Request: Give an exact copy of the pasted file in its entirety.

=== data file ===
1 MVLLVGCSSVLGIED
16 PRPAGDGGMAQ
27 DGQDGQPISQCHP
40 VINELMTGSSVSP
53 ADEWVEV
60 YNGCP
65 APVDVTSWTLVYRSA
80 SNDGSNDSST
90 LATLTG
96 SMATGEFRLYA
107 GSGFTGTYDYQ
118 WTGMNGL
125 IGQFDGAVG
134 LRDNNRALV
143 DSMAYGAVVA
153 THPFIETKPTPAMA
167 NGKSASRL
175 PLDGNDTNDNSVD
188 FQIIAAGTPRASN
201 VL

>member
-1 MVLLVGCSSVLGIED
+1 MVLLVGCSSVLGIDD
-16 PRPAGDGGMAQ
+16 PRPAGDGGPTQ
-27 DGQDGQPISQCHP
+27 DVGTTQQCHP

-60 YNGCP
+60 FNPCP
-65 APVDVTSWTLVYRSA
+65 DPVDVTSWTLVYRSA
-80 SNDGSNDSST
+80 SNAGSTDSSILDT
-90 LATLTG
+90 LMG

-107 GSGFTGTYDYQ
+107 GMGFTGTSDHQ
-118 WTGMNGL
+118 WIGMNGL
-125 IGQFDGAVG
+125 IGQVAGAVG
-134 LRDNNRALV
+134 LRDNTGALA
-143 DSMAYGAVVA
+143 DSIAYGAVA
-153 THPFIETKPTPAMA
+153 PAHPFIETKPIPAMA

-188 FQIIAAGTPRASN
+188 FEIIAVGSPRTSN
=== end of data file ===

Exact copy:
1 MVLLVGCSSVLGIED
16 PRPAGDGGMAQ
27 DGQDGQPISQCHP
40 VINELMTGSSVSP
53 ADEWVEV
60 YNGCP
65 APVDVTSWTLVYRSA
80 SNDGSNDSST
90 LATLTG
96 SMATGEFRLYA
107 GSGFTGTYDYQ
118 WTGMNGL
125 IGQFDGAVG
134 LRDNNRALV
143 DSMAYGAVVA
153 THPFIETKPTPAMA
167 NGKSASRL
175 PLDGNDTNDNSVD
188 FQIIAAGTPRASN
201 VL

>member
-1 MVLLVGCSSVLGIED
+1 MVLLVGCSSVLGIDD
-16 PRPAGDGGMAQ
+16 PRPAGDGGPTQ
-27 DGQDGQPISQCHP
+27 DVGTTQQCHP

-60 YNGCP
+60 FNPCP
-65 APVDVTSWTLVYRSA
+65 DPVDVTSWTLVYRSA
-80 SNDGSNDSST
+80 SNAGSTDSSILDT
-90 LATLTG
+90 LMG

-107 GSGFTGTYDYQ
+107 GMGFTGTSDHQ
-118 WTGMNGL
+118 WIGMNGL
-125 IGQFDGAVG
+125 IGQVAGAVG
-134 LRDNNRALV
+134 LRDNTGALA
-143 DSMAYGAVVA
+143 DSIAYGAVA
-153 THPFIETKPTPAMA
+153 PAHPFIETKPIPAMA

-188 FQIIAAGTPRASN
+188 FEIIAVGSPRTSN